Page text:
Friday, 17 August 2012

Not Quite The Best of Men

It's usually me losing my temper on this blog, but this week I am handing over the ranting rights to Martin Jameson. Martin is an experienced writer, producer and director who has worked in TV, Theatre and Radio for many years. Recently he has written for Holby City, Casualty and Emmerdale. He too was at the BBC TV Writers' Festival session about the representation of people with disabilities which I blogged about last month. Last night he watched Lucy Gannon's BBC 2 drama 'The Best of Men' and he wondered whether the BBC should be putting their money where their mouth is. I agree.


A Rant
Martin Jameson

Don't get me wrong, I found lots to enjoy in Lucy Gannon's script of The Best of Men - the little known story of Dr Ludwig Guttman - pioneering spinal injury doctor who instigated the Stoke Mandeville games, the forerunner of the Paralympics. Funny, insightful, heart warming... Eddie Marsan was fantastic - and will surely win, or at least be nominated for a BAFTA and well deserved it will be too.

But hang on a bloody minute....! What on earth is the BBC playing at? Both 'disabled' leads were played by non disabled actors. Ok... so Rob Brydon's there because he's a 'name' and will draw in an audience (not enough of an excuse in my book... work harder BBC - sell the show on having honest disability casting please). But then the other lead is played by George Mackay, also able bodied.

So the justification there would be that there are flashbacks and dream sequences where the character, William, can walk. Well, in my not so humble opinion, not only were those sequences dispensable but even if one felt they were absolutely essential, both would have been achievable with non disabled body doubles.

Again, don’t get me wrong, both Brydon and MacKay gave excellent performances, but… but… frankly I think it's a disgrace. The paraplegic actor David Proud was sitting around in MacKay's shadow with barely a line to say. In my professional opinion David would have been more than capable of playing William. Not as well known, but there was nothing integral to that that part he couldn't have done as far as I could see. And he would have been great. Obviously I can’t speak on David’s behalf, and on his blog he says he was honoured to be involved.  I’m sure he was, but this viewer, this writer would have wished for him to have had a much higher profile.  Surely he should have been much more than ‘involved’…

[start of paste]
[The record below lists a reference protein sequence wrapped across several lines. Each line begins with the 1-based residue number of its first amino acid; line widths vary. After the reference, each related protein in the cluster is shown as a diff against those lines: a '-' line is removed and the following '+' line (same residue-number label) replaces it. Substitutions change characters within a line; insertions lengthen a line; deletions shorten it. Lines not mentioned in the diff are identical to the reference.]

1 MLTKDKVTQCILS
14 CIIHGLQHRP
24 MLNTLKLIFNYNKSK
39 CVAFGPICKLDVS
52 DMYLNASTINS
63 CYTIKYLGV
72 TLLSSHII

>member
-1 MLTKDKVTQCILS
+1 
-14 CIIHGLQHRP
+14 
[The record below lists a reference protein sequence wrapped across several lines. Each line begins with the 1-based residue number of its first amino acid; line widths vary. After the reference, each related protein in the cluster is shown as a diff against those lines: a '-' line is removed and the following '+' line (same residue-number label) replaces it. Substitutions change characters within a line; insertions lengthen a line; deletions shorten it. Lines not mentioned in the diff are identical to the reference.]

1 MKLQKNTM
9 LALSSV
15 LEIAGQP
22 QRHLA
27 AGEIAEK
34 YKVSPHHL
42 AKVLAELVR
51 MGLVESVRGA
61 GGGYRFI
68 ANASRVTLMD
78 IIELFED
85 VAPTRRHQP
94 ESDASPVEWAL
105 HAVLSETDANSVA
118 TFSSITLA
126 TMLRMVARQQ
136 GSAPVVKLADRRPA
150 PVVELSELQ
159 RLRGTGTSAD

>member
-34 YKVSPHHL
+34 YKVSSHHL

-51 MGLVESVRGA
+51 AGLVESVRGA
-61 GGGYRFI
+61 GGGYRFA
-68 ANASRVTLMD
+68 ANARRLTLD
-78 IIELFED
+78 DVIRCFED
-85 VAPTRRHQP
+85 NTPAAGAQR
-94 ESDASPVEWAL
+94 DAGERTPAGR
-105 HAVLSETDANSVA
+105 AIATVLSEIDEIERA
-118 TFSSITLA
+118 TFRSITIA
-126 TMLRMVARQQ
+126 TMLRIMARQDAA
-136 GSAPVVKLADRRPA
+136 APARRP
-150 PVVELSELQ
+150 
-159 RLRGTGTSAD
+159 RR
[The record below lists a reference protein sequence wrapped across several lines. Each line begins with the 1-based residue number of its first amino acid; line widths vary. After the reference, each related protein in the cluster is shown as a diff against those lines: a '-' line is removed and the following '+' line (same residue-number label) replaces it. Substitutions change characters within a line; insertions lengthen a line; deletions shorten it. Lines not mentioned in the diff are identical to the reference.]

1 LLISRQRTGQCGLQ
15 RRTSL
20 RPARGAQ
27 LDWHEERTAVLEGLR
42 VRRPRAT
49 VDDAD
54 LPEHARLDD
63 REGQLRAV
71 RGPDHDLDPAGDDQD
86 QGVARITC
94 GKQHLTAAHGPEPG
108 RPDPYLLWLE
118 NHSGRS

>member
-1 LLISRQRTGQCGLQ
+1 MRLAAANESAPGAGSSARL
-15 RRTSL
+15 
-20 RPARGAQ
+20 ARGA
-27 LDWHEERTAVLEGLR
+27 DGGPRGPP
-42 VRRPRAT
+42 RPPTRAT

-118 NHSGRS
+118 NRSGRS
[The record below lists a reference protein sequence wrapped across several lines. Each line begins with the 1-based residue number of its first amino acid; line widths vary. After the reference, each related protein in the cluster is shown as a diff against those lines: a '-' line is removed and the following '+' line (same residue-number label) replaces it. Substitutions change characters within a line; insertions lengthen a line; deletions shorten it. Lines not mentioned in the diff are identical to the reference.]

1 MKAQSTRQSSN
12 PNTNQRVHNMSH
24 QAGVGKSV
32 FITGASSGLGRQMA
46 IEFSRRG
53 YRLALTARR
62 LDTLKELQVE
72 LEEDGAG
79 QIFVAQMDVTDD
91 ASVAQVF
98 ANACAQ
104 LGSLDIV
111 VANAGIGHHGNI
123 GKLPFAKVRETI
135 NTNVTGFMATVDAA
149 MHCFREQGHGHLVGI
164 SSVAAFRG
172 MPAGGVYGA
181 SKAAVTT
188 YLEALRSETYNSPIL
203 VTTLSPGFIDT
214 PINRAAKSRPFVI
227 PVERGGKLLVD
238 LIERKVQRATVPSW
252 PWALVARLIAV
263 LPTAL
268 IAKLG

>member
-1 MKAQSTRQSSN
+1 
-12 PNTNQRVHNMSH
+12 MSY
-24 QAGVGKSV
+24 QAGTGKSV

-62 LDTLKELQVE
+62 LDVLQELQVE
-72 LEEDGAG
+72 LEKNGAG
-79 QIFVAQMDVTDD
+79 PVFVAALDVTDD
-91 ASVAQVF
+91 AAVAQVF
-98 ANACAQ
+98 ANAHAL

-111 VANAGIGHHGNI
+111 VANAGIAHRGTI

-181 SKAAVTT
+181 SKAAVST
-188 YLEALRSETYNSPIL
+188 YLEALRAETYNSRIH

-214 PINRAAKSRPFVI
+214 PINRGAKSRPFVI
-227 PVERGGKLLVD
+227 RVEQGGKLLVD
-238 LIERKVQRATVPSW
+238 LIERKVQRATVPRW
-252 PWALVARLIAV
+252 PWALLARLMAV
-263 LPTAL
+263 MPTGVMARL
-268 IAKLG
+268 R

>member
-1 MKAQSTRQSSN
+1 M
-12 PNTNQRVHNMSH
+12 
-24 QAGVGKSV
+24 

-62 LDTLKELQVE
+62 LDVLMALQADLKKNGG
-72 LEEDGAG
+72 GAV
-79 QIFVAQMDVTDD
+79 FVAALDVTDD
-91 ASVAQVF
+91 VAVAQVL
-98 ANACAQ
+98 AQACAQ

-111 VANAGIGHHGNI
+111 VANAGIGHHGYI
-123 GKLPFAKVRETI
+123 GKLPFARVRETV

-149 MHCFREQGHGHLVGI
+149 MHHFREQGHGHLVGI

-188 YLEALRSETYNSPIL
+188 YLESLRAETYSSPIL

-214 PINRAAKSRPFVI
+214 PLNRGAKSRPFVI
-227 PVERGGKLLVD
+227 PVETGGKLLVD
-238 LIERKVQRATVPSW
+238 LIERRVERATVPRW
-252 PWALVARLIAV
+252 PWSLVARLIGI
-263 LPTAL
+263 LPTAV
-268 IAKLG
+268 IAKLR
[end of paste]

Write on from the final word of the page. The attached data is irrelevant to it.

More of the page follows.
And then...AND THEN.... some of us were at the BBC's TV Writers Festival in Leeds last month. One of the key sessions was about 'Changing the Face of TV Drama', about challenging the invisibility of disability and disabled actors on our dramatic TV screens, and guess who was on stage, leading the panel?

Lucy Gannon that's who... saying that it was up to us as writers to make sure we wrote good parts for disabled actors, that they were included naturally within the drama. No mention of the fact that she'd just written a major BBC drama and actually she had written it in such a way that it gave the production team a get out to cast non disabled actors in those key roles.

As someone who has worked hard to include disability in the mainstream drama (i.e. soap) that I've written over the years, and don't tend to have the kinds of opportunities to mold change that Lucy has as a writer, I now find this to be hypocritical and jaw dropping. Ok... it might have been completely beyond her control, but I would like to know that she at least TRIED to fashion the script to at least give some disabled actors an all too rare opportunity to take the main stage here.

By failing to think this through, the BBC has cast itself in the role of the out-dated Dr Cowan, the disablist villain of Lucy Gannon’s script, unable to trust disabled actors with the lead roles in their own story. 

Given the content of the piece, and in the year of the London 2012 Paralympics… it’s a bit bloody ironic.


  1. In the spirit of fairness interested readers should perhaps take a look at Lucy Gannons's BBC Writersroom Blog.
    I really do hate to say anything negative about a fellow scribe, but for all the reasons outlined in my original blog, let's just say... i'm disappointed.

  2. I agree entirely Martin. The basics of having that story and not using disabled actors is bad enough, but to chair a panel, and spout equal opportunities rheteric whilst being in the middle of a production which ignored the same, is shameful.

  3. Fair point, but in the end the director wants to cast the actor who they feel will give the performance that expresses the role in the way they desire. Plus, actors are people pretending to be something they're not. Isn't it possible that if you select exclusively from a pool of actors with the disability depicted, the production team won't find the specific type of performance they're after? Disabled actors will get work in that case, but the end result may not be any better than with a cast that isn't disabled. Should we have to choose between successful artistic decisions and raising the profile of disabled actors?

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  5. Well at least they may have tried their best in doing there jobs. Still a nice try for the effort.